MPI Skeletons

In order to prepare current and future parallel systems to run large parallel applications, we need a way to characterize what the applications require of these systems. The DOE-funded MPI Skeletons project focuses on building tools to help developers derive application “skeletons.”

Skeletons are miniature versions of full applications with reduced functionality that can be used to study specific performance dimensions of an application.  These skeletons can be then used for performance analysis as well as input to parallel machine simulators used in the machine design process.

Running complete applications to test performance is not practical due to their resource requirements and the amount of time it takes to run them, especially considering that designers work with simulations of machines, which are many times slower than the machines themselves. This project investigated code analysis and transformation techniques to reduce an application to its essential “skeleton,” letting researches work with smaller programs that retain the essential structure of the original. The skeletons can run quickly in simulation environments used in the machine design process and allow researchers to answer questions not previously possible during this phase.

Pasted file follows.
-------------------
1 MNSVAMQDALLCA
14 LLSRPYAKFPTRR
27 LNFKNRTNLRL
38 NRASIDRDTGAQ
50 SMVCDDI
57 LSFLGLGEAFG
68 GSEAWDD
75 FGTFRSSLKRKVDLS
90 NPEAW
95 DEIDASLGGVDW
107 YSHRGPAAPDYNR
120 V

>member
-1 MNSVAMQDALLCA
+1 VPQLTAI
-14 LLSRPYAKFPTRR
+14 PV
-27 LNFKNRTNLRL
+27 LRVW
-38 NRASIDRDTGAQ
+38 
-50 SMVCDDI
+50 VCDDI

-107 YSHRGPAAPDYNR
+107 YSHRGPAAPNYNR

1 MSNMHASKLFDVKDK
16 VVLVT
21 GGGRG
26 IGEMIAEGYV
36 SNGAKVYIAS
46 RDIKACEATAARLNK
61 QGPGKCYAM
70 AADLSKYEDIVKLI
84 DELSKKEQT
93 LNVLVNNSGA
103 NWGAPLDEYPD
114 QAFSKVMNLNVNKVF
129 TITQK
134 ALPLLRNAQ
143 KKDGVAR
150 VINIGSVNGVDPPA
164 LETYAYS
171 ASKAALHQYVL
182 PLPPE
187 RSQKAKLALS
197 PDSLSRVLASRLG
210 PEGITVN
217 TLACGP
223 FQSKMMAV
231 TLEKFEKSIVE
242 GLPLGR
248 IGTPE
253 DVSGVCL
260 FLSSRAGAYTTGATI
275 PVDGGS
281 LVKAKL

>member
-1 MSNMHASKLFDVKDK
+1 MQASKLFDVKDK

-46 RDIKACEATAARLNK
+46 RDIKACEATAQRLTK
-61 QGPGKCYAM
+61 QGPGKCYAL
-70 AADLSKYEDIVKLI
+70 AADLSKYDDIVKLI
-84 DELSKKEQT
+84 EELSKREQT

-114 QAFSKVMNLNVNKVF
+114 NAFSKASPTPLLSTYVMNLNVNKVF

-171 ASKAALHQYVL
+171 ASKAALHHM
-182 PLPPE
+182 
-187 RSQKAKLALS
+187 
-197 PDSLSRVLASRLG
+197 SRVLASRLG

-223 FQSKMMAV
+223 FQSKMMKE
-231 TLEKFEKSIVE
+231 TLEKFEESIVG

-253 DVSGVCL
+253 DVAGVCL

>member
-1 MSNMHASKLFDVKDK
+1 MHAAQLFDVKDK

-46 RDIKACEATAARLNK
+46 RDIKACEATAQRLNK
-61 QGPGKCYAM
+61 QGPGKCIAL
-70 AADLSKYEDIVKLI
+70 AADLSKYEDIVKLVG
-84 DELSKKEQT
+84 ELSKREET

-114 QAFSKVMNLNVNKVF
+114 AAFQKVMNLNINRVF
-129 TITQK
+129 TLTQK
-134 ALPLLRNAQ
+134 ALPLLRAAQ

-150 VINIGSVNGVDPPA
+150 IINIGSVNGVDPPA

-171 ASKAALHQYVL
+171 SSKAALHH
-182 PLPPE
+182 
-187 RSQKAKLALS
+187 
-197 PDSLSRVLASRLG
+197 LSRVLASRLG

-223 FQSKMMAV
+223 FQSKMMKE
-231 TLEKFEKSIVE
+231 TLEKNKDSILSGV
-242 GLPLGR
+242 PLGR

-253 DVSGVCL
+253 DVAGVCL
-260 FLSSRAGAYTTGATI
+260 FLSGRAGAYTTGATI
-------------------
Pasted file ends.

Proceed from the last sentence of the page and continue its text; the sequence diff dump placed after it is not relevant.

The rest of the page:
In high performance computing, parallelism is achieved through a combination of on-node parallelism (shared memory threads or SIMD vector operations) as well as cross-node parallelism in the form of message passing. Understanding the communication behavior of applications is important when designing expensive and energy hungry components of the system that make up the interconnection network connecting compute nodes.

This project initially studied how program slicing techniques could be used to reduce an application to a skeleton that retains the message passing patterns of the original, while eliminating as much of the computational work performed by the program in between messaging operations. Subsequent skeletonization work focused on deriving skeletons relative to other performance-critical aspects of the system, such as memory traversal and update patterns. This project was built on top of the ROSE compiler infrastructure funded by the US Department of Energy.